What is it?
It's probably the most outrageously styled Hyundai the world has ever seen. The Kona is a small SUV that will compete with the Nissan Juke, among others. These so-called SUVs are hugely popular.
But even in this style-led segment, none we've seen is as bold as the Kona. There are shades of Hyundai in there, but for the most part this is a bespoke design, and in our view not a totally successful one.
We appreciate Hyundai wanted to go bold (and applaud it for following through)—as it's so late to the party. Going big is the only way to get noticed, we figure. But there are ways of doing that without over-styling your car, which is the trap Hyundai's fallen into.
There are five 'grilles' in front, but only two are real, and the arrangement of the rear-end is plain odd. It will find as many fans as it will naysayers, no doubt. Happily, things are more conventional underneath…
What is it like on the road?
Next year Hyundai will release an all-new diesel engine and, at around the same time, a pure-EV version of the Kona. Until then there are only two engines available, both gasoline, one of 1.0-liter and three-cylinders and the other 1.6-liter and four-cylinders. Both are turbocharged.
The former gets a six-speed manual gearbox and front-wheel drive, while the latter gets a seven-speed dual-clutch automatic and all-wheel drive. You cannot mix and match, no matter how nicely you ask your dealer.
The 1.6-liter engine is the only engine that can be paired with top 'Premium GT' trim, and it isn't available elsewhere in the range. So if you want an automatic or all-wheel drive Kona, your only option is to buy one of those for considerably more than the next most-expensive.
For that reason and a few others, we suggest you go for the 1.0-liter. It's an eager engine, refined for its type and more economical than the 1.6. Sure you sacrifice performance—the 1.0-liter is four seconds slower from 0-100kph—but the 1.6 is thrashy when you use its performance and doesn't feel that fast. It’s not worth the extra money.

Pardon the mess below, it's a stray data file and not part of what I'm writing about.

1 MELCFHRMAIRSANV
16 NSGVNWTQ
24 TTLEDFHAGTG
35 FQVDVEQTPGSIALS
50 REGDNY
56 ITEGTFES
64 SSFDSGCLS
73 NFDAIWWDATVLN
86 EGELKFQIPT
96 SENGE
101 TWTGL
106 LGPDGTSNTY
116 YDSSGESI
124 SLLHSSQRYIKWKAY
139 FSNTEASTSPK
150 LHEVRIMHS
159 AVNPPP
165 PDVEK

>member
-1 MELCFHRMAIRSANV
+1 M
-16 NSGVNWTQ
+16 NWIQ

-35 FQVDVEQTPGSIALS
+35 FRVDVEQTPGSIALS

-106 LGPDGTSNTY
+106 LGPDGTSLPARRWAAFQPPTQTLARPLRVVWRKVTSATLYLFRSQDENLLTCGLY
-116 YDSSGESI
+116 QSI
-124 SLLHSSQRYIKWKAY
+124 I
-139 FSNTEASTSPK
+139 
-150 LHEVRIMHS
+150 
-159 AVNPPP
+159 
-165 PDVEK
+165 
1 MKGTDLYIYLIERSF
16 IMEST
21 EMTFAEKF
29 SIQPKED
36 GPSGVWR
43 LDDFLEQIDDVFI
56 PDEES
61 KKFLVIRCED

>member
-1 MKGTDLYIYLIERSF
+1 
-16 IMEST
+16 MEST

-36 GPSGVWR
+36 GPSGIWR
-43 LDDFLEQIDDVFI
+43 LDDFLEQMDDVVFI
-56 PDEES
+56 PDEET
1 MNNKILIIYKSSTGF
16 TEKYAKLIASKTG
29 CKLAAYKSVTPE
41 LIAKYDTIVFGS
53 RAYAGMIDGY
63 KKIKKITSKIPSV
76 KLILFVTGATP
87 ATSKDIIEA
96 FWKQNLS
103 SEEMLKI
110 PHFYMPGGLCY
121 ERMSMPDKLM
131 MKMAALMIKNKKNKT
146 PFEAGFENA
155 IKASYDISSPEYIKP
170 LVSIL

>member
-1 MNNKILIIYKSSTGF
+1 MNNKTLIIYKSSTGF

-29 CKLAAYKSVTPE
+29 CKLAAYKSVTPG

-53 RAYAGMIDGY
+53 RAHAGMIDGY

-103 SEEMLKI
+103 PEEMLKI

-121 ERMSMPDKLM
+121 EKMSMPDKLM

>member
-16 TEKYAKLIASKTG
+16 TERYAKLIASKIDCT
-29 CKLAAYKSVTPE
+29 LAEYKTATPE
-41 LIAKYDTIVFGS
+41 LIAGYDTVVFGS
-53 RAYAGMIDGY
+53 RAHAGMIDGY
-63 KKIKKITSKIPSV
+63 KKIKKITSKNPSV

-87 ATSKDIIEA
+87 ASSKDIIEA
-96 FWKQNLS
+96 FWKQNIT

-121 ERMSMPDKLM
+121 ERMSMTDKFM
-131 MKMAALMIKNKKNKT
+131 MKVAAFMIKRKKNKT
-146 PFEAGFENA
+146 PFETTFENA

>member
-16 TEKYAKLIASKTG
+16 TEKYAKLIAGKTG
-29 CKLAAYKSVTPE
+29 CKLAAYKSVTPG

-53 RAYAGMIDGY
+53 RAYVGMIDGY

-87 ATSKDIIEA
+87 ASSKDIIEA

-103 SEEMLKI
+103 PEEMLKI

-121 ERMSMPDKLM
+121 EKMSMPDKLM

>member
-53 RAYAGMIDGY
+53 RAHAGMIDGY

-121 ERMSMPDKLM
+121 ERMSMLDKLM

That said, the Kona isn't bad to drive. FWD and AWD cars get different rear suspension (torsion beam vs. multi-link) and both are firm, but we didn't find either especially uncomfortable on our Spanish test routes. The Kona might be on the firm side though—we'll let you know. Control weights are good and evenly matched, making the Kona an easy and inoffensive drive, if not a fun one.
Layout, finish and space
The Kona's interior doesn't quite divide opinion like its exterior. As is the fashion nowadays the infotainment screen—five, seven or eight inches depending on spec—stands proud of the dashboard. All except base 'S' cars get CarPlay and Android Auto, and there's an optional heads-up display (of the cheaper flip-up sort, not projected straight onto the screen like some) that providing you can adjust it high enough for you to see, is well worth having.
Two things let the Kona's interior down, and the first is material quality. Sit in the passenger’s seat and, without turning your head or squinting, you'll be able to count the five or six different types of plastic used to make up the dashboard. None are particularly nice to touch, but the interior as a whole is lifted in higher-trim cars by contrast trim pieces around the air vents, gear lever and so on.
The other disappointment is rear-seat space. You can seat one adult behind another in the Kona, and headroom is fine, but adults will not be very comfortable back there for longer than a half hour or so. If they're tall or especially long of leg, they'll struggle to get comfy. Not that anyone uses their back seats anymore.
At between 334 and 361 liters, cargo space is average for the class.
If you like the way the Kona looks, then by all means go ahead. People buy on style more than anything else in this segment, so it's almost incidental that the Kona is a reasonably well-sorted thing underneath. It doesn't excel in any one area, but it doesn't insult either.
If on the other hand, you don't like the way it looks, don't worry. There are loads of other little SUVs vying for your wallet, and they're all broadly as good as this one. Worth bearing in mind there are more practical family cars for the money, too. None of them small SUVs.
NOTE: This article first appeared on TopGear.com. Minor edits have been made.